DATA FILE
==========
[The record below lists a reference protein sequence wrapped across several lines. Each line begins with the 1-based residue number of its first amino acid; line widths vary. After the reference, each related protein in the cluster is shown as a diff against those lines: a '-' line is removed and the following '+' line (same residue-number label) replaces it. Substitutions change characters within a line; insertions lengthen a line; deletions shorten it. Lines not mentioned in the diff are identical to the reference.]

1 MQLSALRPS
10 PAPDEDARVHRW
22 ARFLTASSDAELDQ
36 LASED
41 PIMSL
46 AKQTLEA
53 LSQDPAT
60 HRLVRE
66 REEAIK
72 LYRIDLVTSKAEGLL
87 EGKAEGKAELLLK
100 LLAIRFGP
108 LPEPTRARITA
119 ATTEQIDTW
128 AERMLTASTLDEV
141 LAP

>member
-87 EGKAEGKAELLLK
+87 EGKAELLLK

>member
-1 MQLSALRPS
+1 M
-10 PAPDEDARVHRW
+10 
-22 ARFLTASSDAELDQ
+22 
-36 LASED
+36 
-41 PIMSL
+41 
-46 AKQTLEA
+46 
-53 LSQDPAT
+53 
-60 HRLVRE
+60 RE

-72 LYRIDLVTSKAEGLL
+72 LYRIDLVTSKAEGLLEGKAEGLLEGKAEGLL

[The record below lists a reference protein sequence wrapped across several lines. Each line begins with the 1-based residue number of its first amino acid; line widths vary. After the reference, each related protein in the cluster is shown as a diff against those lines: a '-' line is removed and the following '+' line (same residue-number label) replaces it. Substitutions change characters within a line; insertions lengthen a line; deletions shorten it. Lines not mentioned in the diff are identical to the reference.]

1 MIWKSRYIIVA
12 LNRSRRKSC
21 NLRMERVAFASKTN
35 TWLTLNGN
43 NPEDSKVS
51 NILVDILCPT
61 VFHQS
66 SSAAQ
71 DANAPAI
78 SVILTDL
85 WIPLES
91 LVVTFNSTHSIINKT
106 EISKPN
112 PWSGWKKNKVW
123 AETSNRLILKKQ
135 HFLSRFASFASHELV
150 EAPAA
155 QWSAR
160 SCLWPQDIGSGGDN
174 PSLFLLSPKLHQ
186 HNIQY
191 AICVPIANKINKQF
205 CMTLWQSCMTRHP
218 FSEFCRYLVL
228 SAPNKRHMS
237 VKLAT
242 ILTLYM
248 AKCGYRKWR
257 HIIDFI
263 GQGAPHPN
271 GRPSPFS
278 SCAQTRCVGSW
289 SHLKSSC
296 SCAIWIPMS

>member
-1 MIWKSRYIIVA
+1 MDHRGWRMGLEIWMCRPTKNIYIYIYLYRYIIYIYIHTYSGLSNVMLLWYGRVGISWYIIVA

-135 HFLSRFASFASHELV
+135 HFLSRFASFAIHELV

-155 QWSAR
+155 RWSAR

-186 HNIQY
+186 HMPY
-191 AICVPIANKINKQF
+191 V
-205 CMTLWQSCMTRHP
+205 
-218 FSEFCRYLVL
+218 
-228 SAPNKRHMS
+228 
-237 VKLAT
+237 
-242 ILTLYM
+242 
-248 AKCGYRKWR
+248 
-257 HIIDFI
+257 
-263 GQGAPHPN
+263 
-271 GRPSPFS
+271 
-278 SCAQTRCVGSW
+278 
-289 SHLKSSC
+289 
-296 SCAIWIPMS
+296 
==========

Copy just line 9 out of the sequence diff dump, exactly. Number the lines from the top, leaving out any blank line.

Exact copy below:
60 HRLVRE